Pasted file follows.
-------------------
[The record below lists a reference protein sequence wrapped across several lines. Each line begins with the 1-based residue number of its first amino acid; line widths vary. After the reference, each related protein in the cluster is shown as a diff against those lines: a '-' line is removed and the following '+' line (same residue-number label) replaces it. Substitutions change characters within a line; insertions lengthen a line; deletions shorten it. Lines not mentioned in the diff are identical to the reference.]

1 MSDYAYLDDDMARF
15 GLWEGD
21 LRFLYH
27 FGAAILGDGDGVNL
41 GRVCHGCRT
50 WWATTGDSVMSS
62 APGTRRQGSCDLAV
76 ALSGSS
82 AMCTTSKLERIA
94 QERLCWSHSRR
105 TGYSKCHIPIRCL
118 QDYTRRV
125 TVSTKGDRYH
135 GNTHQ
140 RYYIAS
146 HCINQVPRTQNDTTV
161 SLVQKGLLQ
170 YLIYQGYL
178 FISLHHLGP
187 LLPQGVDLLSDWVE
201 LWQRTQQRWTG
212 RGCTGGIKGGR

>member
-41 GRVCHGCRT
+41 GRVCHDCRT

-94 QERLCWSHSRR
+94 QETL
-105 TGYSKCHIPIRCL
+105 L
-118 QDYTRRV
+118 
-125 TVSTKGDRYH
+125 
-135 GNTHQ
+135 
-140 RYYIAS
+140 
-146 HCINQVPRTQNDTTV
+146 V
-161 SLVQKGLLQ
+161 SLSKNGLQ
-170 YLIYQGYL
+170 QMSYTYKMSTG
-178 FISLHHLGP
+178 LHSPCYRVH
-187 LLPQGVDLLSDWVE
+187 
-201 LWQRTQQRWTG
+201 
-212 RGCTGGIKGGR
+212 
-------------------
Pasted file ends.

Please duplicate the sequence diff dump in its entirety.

[The record below lists a reference protein sequence wrapped across several lines. Each line begins with the 1-based residue number of its first amino acid; line widths vary. After the reference, each related protein in the cluster is shown as a diff against those lines: a '-' line is removed and the following '+' line (same residue-number label) replaces it. Substitutions change characters within a line; insertions lengthen a line; deletions shorten it. Lines not mentioned in the diff are identical to the reference.]

1 MSDYAYLDDDMARF
15 GLWEGD
21 LRFLYH
27 FGAAILGDGDGVNL
41 GRVCHGCRT
50 WWATTGDSVMSS
62 APGTRRQGSCDLAV
76 ALSGSS
82 AMCTTSKLERIA
94 QERLCWSHSRR
105 TGYSKCHIPIRCL
118 QDYTRRV
125 TVSTKGDRYH
135 GNTHQ
140 RYYIAS
146 HCINQVPRTQNDTTV
161 SLVQKGLLQ
170 YLIYQGYL
178 FISLHHLGP
187 LLPQGVDLLSDWVE
201 LWQRTQQRWTG
212 RGCTGGIKGGR

>member
-41 GRVCHGCRT
+41 GRVCHDCRT

-94 QERLCWSHSRR
+94 QETL
-105 TGYSKCHIPIRCL
+105 L
-118 QDYTRRV
+118 
-125 TVSTKGDRYH
+125 
-135 GNTHQ
+135 
-140 RYYIAS
+140 
-146 HCINQVPRTQNDTTV
+146 V
-161 SLVQKGLLQ
+161 SLSKNGLQ
-170 YLIYQGYL
+170 QMSYTYKMSTG
-178 FISLHHLGP
+178 LHSPCYRVH
-187 LLPQGVDLLSDWVE
+187 
-201 LWQRTQQRWTG
+201 
-212 RGCTGGIKGGR
+212 